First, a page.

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Daily Dose Of Jazz…

Stanley Getz was born on February 2, 1927 in Philadelphia, Pennsylvania but moved to New York City with his parents during The Depression. In school he was a straight A student finishing 6th grade close to the top of his class but his major interest was in musical instruments, and he felt a need to play every instrument in sight.

He played a number of them before his father bought him his first saxophone at the age of 13 and began practicing eight hours a day. Attending James Monroe High School, got accepted in the All City High School Orchestra of New York City, giving him a chance to receive private, free tutoring from the New York Philharmonic’s bassoonist, Simon Kovar.

By 1943 at age 16, he was accepted into Jack Teagarden’s band, becoming his ward because of his age. Getz also played along with Nat King Cole and Lionel Hampton, and after playing for Stan Kenton, Jimmy Dorsey, and Benny Goodman he became the Woody Herman’s soloist for two years in The Second Herd. Known as The Four Brothers alongside Serge Chaloff, Zoot Sims and Herbie Steward, he gained notoriety. Leaving Herman to strike out on his solo career, he led almost all of his recording sessions after 1950. However, it was during this period that having become involved with drugs and alcohol while a teenager, he was arrested in 1954 while attempting to rob a pharmacy to get a morphine fix.

Stan’s reputation was greatly enhanced by his featured status on Johnny Smith’s album Moonlight In Vermont and the single became a hit, staying on the charts for months. He went on to further popularity playing cool jazz with Horace Silver, Smith, Oscar Peterson and others. In his various bands were Roy Haynes, Al Haig, Tommy Potter, Dizzy Gillespie, Herb Ellis, Ray Brown and Max Roach.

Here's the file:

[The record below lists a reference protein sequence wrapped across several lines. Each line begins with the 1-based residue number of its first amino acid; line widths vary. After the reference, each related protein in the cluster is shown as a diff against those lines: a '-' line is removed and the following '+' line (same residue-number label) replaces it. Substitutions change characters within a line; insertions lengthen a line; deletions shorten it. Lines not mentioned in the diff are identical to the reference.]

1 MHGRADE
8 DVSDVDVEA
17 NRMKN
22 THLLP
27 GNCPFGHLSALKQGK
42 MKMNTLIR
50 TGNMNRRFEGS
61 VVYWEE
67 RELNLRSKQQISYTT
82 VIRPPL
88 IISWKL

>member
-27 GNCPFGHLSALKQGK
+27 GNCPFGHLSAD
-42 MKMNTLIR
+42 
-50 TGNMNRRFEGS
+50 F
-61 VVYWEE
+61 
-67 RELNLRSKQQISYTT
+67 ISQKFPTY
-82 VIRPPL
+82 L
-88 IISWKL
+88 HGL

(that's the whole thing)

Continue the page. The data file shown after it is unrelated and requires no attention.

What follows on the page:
In 1961 Getz became a central figure in introducing bossa nova to the American audience, teaming with guitarist Charlie Byrd who had just returned from Brazil. His album Jazz Samba with Charlie Byrd and Antonio Carlos Jobim became a hit, winning him a Grammy for Best Jazz Performance for Desifinado in 1963 that became his first million-copy seller. He would record Big Band Bossa Nova and Jazz Samba Encore! with Luiz Bonfa and get his second gold disc.

He recorded the album Getz/Gilberto with Jobim, Joao Gilberto and Astrud Gilberto winning two more Grammys for The Girl From Ipanema. What could have been a long partnership with his love affair with Astrud Gilberto, moving him away from bossa nova and back to cool jazz. By 1972, he recorded in the fusion idiom with Chick Corea, Tony Williams and Stanley Clarke.

In the mid-1980s he worked regularly in the San Francisco Bay area and taught at Stanford University as an artist-in-residence at the Stanford Jazz Workshop.  In 1986, he was inducted into the Down Beat Jazz Hall of Fame. Tenor saxophonist Stan Getz died of liver cancer on June 6, 1991.


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